Thanks for reading.

Grant Hall

Should Stalking Victims Create Financial Privacy?

You’re one of nearly every ten women in the country who is being stalked by an obsessive ex-boyfriend or ex-husband. Perhaps you are a man who is being trailed by a cyber stalker or phone stalker. You have tried to establish home privacy so he won’t find you in the credit bureau data bases or county records. Your car title has been changed, too. The new job you have taken ensures workplace privacy-you hope. All of these high level privacy living tactics have been completed according to proven privacy living methods.

Should you try to establish a financial privacy program? Yes.

Bank secrecy means no one will know where to find your money. And while a commercial bank checking account held in one’s name offers convenience and is economical to maintain, leaving money out in the open provides a subscriber to certain data bases with information on where to locate your money.  What are your banking privacy options?

BANK SECRECY OPTIONS

A trust checking account opened properly without sacrificing one’s identifiers will offer a certain degree of privacy. Make certain to choose a name unrelated to your name and use an Employer Identification Number obtained anonymously as the tax payer number on the account. There should be no trace of your name or address tied to the account for the outside world to see. Bank secrecy takes time, extra effort, and is more expensive than banking the “normal” way, so recognize what you’re up against as you keep your money secrets.

A private banking privacy option involves pseudo banking establishments called check cashing stores or check cashing services. Once an “account” is opened, you will be able to “cash and carry,” and practice cash banking, the most private way of keeping money under your control. Your endorsed check will be deposited into the financial institution’s corporate account and you will receive your cash on the spot. Now, you have cash in hand and have no risk of having your “bank account” discovered through a search, and statements will not be mailed to you when you practice financial privacy through the use of check cashing stores.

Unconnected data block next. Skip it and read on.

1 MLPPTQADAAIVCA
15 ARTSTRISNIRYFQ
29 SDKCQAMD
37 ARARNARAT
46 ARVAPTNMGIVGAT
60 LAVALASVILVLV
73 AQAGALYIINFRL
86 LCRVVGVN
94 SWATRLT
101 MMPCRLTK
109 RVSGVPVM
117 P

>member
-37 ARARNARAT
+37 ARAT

Receiving your payments for employment or work under the name of a secretly registered business entity, ensures your workplace privacy and financial privacy.

Safes and safety deposit boxes established in entity names which are registered anonymously will complete a bank secrecy program.  Follow the proven privacy principles and methods that have worked for high level financial privacy.

Thanks for reading.

Grant Hall

contact@PrivacyCrisis.com

www.PrivacyCrisis.com

Stalking Victims and Stalking Crime Statistics

Stalking behavior can turn into a serious stalking crime. Stalking victims should be aware that cyber stalking, phone stalking, and all forms of harassment stalking may result in harm or even death.

Stalking crime statistics reveal that those being stalked are at risk of suffering harm from a stalker.

The statistical information below is a direct quotation from a survey posted on the American Bar Association’s website. The  link to the site is: http://new.abanet.org/domesticviolence/Pages/Statistics.aspx

“Stalking According to the Stalking Resource Center:

  • 1,006,970 women and 370,990 men are stalked annually in the United States.
  • 1 in 12 women and 1 in 45 men will be stalked in their lifetime.
  • 77% of female and 64% of male victims know their stalker.
  • 87% of stalkers are men.
  • 59% of female victims and 30% of male victims are stalked by an intimate partner.
  • 81% of women stalked by a current or former intimate partner are also physically assaulted by that partner.
  • 31% of women stalked by a current or former intimate partner are also sexually assaulted by that partner.
  • The average duration of stalking is 1.8 years.
  • If stalking involves intimate partners, the average duration of stalking increases to 2.2 years.
  • 61% of stalkers made unwanted phone calls; 33% sent or left unwanted letters or items; 29% vandalized property; and 9% killed or threatened to kill a family pet.